* Counterpressue – Indirect Iranian skirmishing against the US which is drawing down in Iraq and is pressuring Iran’s ally Syria. Also against the Saudis who brutally suppressed a predominantly Shia “Arab Spring” rising in Bahrain which, if it had succeeded in toppling the regime, would have added Bahrain to the regional “Shia Revival”.

* Opportunism – The Pasdaran leadership may have  believed the stories of American decline, assessed our extensive military commitments and budgetary problems and taken the Obama administration’s temperature and concluded that the benefits of carrying out the assassination outweighed the remote risk direct  of US military retaliation.

Some points to consider:

* Proximity – Iran could more easily, with less risk and with far greater likelihood of success, carry out acts of anti-American terrorism closer to home in Iraq, Lebanon, Afghanistan the Gulf States, even in Saudi Arabia or Egypt.  Acts of terrorism in the American homeland risk a massive overreaction by Washington ( the US only needs the Navy to deal out severe consequences to Iran) which might welcome a legitimate pretext to bomb all of Iran’s suspected nuclear facilities and national security sites.

* Self-Preservation by the Mexican narco-cartels make such cooperation with Iran less likely, having the example of their Colombian predecessors in the 1980’s before them when they raised the ire of the USG sufficiently. The narcos have their hands full fighting the Mexican Army and one another without adding the CIA, Global Predator drones or the SEALs to their plate.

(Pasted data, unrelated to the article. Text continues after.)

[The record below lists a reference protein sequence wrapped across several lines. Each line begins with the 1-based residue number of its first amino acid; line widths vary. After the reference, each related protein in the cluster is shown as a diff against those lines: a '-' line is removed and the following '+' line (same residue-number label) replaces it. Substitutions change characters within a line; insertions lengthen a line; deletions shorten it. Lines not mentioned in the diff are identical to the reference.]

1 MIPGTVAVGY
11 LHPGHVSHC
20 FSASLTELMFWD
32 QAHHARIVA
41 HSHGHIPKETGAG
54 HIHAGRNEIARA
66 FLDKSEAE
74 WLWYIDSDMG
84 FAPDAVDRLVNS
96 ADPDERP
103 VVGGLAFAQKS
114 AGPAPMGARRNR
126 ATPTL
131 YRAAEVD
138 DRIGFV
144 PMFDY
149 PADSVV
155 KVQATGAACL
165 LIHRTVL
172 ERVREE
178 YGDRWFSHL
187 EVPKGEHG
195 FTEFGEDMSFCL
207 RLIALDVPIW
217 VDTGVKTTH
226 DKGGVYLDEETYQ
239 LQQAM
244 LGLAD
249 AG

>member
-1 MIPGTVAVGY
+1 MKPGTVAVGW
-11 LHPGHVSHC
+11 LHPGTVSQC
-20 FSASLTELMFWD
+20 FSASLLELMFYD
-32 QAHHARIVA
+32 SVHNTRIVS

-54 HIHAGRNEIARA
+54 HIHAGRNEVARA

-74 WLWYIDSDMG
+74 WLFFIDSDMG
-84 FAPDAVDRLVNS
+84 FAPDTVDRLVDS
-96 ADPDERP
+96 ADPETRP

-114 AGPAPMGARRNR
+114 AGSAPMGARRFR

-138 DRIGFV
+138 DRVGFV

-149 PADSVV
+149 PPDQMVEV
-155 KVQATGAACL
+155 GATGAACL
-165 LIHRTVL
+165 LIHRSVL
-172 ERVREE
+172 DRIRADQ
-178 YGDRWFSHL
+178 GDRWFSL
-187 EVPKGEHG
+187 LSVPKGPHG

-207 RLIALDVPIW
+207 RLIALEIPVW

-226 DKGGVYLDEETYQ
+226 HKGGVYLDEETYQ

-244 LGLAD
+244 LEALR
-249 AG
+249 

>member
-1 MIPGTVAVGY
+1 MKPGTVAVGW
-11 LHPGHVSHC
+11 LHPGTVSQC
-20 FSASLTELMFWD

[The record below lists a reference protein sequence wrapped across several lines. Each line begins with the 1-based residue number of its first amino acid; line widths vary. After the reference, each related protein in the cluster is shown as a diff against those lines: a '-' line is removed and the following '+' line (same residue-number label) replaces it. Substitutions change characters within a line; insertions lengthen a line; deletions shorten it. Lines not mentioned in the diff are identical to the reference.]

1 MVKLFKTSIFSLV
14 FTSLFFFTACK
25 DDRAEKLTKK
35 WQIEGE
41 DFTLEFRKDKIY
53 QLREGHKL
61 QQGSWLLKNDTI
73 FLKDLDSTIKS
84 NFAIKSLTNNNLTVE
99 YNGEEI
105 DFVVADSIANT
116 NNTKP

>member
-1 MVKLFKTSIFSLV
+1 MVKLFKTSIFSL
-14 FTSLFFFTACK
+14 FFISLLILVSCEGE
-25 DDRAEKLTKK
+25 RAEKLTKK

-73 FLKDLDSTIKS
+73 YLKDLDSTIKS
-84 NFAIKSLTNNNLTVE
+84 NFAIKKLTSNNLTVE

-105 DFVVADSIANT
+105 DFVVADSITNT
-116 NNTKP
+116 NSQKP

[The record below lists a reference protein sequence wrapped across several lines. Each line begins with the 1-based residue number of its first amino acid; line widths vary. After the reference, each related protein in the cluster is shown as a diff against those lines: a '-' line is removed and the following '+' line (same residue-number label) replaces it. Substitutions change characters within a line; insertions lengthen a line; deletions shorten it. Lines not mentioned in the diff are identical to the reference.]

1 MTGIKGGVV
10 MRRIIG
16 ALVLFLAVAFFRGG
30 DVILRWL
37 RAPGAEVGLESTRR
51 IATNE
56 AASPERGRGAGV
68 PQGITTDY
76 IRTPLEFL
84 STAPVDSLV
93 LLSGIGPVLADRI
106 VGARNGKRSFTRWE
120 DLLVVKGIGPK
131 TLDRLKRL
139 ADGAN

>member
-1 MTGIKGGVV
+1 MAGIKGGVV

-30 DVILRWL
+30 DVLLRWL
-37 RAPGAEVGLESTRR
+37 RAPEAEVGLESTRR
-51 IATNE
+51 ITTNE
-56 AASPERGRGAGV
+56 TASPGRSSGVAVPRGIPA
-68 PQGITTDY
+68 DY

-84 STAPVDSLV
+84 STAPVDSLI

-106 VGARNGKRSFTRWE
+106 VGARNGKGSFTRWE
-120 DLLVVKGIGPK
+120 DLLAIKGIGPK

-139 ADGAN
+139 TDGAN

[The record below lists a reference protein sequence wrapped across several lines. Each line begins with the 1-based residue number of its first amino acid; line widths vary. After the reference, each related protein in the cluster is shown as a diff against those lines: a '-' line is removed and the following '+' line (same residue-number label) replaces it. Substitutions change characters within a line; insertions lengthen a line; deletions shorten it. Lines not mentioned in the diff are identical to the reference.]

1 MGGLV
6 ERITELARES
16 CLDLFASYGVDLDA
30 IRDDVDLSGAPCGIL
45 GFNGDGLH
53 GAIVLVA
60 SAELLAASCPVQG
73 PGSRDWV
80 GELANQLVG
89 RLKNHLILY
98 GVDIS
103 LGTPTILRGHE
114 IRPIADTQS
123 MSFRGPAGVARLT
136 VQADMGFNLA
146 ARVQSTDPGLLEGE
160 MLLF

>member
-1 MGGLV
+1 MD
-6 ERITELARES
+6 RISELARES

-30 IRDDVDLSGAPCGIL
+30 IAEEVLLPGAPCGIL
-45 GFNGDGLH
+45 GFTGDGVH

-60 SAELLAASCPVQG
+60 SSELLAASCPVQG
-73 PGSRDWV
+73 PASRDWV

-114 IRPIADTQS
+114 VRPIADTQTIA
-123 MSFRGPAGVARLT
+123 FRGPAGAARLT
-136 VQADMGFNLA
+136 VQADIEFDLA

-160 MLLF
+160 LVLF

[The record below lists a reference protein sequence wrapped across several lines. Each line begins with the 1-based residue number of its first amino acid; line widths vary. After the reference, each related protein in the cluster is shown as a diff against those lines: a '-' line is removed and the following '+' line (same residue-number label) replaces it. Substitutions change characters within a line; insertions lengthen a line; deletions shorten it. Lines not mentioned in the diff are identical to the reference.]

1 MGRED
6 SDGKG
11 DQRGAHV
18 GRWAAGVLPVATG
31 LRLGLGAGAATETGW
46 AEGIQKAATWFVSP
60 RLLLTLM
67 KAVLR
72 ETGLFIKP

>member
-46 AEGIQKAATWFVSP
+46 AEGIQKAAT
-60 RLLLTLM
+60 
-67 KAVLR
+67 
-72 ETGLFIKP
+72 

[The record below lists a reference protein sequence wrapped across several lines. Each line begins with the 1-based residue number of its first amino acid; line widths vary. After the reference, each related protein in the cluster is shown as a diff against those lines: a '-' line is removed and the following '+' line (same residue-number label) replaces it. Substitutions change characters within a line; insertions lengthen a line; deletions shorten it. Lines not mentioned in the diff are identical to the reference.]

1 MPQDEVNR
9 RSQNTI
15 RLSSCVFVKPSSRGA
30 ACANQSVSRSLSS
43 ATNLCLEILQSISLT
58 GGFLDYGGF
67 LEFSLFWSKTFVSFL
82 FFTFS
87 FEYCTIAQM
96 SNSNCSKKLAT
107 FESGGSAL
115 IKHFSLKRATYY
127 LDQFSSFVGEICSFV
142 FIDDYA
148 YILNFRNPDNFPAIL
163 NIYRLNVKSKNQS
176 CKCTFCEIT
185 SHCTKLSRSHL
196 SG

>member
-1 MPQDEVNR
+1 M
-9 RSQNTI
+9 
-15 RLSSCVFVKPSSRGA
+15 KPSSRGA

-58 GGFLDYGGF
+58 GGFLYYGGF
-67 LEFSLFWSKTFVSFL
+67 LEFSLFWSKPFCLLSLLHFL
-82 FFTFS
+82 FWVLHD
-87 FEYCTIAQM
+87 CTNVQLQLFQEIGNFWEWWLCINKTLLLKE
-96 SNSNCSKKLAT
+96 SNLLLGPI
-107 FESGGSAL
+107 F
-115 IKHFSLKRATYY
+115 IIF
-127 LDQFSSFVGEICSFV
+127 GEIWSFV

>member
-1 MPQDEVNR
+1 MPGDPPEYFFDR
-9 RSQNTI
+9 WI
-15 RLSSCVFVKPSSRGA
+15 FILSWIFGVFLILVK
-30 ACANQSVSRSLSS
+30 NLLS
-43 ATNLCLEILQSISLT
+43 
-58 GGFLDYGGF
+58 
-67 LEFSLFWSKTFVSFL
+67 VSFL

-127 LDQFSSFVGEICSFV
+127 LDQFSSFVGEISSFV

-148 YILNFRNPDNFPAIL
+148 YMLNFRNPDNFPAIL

* Friends of MeK – By some miraculous deus ex machina, the cultish, 1970’s era Iranian Marxoid terrorist group, the People’s Mujahedin of Iran (MeK) have spent a wealth of funds to buy the lobbying services of a glittering array of former top US national security officials and general officers – despite being on the State Department’s official terrorist list.

….Among the new faces: former Indiana Congressman Lee Hamilton (D), who once chaired the House Foreign Affairs Committee, and who served as vice chairman of the 9/11 Commission; Ambassador Dell Dailey, who was the State Department’s Coordinator for Counterterrorism from July 2007 to April 2009; General Michael Hayden, director of the CIA from 2006 to 2009; and not one, but two former chairmen of the Joint Chiefs of Staff. Former Attorney General Michael Mukasey, former New Mexico Gov. Bill Richardson, former Under Secretary of Defense for Policy Walter Slocombe and ex-Sen. Robert Torricelli (D-NJ) also spoke.